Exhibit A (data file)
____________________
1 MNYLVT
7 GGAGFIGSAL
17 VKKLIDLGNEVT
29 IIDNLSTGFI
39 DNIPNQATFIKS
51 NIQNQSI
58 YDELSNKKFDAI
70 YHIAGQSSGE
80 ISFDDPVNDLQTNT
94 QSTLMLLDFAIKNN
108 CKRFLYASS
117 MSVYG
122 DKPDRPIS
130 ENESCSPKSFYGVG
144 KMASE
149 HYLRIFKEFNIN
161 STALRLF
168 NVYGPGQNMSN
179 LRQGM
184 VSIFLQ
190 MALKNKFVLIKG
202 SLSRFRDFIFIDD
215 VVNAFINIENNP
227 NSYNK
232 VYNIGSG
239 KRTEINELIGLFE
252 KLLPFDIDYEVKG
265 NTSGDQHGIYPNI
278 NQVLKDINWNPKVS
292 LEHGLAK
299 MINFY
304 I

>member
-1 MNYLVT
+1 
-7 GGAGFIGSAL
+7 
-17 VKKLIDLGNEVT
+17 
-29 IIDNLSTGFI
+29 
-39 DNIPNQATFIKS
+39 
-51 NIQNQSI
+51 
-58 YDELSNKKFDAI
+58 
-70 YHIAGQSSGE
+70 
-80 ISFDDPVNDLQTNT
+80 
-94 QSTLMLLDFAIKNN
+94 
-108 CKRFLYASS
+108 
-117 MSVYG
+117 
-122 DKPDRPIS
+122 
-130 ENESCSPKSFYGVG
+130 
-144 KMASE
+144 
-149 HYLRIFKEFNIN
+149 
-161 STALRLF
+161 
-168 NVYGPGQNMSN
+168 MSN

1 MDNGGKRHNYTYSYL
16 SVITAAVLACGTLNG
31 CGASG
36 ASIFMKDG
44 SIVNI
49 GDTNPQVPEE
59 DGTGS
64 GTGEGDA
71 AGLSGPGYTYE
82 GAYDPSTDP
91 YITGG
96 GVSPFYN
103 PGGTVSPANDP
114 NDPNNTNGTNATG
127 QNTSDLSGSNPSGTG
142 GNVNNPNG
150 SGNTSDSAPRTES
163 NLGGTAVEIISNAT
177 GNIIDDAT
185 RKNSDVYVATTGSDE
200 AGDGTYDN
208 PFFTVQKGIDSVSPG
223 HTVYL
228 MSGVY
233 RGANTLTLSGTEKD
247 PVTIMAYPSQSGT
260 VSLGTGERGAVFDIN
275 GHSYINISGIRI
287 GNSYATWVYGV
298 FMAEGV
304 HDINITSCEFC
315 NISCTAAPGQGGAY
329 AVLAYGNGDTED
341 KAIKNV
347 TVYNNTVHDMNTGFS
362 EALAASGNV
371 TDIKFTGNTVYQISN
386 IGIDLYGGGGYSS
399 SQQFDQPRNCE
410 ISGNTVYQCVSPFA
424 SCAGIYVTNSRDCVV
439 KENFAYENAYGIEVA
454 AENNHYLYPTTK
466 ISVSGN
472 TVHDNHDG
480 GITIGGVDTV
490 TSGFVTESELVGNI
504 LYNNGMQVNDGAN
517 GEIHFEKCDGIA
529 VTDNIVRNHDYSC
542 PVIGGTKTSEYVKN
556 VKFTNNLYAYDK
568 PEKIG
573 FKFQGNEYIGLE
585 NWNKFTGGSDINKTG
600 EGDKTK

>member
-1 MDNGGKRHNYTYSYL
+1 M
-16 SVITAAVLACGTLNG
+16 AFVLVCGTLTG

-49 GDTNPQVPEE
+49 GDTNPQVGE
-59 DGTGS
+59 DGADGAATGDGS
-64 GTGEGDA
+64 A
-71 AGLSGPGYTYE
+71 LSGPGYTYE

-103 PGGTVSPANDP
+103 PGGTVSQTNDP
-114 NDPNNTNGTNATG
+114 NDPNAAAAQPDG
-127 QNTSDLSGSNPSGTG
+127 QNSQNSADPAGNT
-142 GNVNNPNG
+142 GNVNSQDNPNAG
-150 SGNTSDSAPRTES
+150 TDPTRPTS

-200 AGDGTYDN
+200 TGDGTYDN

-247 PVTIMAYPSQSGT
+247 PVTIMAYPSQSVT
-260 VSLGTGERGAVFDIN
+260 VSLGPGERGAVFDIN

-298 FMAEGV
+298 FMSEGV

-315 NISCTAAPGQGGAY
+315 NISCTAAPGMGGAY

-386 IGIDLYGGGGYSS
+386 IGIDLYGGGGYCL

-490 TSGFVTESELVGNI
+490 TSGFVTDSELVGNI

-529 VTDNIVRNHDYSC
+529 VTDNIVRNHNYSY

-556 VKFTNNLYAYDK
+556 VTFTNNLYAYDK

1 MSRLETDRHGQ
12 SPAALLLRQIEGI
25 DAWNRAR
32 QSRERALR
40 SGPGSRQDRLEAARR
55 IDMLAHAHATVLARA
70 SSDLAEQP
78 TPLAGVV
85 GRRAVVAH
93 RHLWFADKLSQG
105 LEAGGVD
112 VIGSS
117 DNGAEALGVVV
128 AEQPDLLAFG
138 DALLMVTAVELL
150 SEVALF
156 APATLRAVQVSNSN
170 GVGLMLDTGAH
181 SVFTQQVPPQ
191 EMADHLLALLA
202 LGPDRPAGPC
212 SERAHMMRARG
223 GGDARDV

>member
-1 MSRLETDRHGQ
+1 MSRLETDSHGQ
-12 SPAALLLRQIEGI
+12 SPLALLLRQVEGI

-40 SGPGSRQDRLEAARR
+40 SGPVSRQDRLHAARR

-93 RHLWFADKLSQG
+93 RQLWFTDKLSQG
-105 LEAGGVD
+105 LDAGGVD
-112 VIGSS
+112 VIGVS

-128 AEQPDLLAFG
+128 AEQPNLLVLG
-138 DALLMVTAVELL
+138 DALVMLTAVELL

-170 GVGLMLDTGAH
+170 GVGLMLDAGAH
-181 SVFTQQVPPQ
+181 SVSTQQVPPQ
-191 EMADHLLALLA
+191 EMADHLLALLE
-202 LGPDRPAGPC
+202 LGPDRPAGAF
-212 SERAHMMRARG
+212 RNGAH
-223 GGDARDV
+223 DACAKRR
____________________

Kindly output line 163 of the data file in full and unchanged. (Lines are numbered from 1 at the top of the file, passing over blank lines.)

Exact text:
-529 VTDNIVRNHDYSC